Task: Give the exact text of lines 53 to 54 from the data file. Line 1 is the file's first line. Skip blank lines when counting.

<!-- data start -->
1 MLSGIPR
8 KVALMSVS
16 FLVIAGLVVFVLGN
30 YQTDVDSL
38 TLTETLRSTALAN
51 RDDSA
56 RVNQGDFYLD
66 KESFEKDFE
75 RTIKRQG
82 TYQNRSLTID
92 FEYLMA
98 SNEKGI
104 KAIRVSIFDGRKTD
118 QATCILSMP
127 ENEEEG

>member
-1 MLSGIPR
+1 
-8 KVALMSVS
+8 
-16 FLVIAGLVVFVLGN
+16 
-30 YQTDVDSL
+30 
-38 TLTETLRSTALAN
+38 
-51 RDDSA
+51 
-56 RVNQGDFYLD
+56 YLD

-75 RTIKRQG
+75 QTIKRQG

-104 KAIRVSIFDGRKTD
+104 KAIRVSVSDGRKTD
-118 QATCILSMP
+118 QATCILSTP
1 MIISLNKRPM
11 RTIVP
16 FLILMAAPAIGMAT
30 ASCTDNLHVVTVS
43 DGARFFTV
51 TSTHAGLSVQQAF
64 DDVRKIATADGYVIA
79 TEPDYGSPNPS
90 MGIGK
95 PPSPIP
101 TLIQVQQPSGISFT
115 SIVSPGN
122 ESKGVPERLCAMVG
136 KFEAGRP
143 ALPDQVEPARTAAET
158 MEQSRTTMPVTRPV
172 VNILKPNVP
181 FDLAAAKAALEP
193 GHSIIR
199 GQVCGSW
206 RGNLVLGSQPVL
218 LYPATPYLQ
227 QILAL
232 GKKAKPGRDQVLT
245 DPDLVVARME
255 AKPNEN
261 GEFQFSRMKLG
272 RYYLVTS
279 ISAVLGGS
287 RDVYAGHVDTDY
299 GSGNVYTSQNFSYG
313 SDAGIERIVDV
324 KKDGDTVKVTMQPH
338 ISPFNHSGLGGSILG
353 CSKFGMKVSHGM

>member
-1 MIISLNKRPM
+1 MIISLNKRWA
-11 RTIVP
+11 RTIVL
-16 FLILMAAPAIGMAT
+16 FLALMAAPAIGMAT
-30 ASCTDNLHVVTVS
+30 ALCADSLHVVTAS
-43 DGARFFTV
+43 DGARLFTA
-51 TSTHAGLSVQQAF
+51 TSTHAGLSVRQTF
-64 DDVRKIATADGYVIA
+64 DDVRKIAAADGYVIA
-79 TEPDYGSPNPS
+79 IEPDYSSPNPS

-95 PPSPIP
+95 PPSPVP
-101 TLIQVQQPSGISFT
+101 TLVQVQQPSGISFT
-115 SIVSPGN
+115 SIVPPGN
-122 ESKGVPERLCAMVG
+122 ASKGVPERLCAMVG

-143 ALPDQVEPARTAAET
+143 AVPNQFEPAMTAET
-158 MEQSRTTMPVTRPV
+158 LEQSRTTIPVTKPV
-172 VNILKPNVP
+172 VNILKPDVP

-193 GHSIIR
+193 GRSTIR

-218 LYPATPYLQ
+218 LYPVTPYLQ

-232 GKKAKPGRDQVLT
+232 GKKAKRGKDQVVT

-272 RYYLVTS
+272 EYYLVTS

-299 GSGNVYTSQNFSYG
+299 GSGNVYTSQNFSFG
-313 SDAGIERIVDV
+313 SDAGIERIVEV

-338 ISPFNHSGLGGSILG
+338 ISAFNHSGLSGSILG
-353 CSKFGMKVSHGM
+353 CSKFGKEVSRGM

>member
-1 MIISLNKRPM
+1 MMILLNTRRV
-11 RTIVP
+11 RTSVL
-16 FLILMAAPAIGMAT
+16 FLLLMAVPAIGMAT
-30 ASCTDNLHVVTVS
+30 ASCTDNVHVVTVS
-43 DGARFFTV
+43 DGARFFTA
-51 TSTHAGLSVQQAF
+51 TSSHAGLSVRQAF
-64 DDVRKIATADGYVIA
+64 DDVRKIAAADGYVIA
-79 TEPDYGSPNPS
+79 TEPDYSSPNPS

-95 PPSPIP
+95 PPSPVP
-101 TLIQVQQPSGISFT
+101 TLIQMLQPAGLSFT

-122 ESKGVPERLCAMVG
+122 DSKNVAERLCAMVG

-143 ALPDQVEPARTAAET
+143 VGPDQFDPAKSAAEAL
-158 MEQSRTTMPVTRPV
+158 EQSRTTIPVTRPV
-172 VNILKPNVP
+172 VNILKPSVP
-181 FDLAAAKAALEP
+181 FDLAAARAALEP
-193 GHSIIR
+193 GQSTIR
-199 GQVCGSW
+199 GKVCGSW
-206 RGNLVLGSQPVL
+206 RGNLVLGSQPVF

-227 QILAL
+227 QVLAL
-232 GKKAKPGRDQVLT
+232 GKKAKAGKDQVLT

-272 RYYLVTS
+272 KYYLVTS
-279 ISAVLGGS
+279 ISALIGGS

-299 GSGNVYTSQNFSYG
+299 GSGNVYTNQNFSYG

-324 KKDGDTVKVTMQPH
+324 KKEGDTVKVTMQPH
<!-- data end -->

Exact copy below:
172 VNILKPNVP
181 FDLAAAKAALEP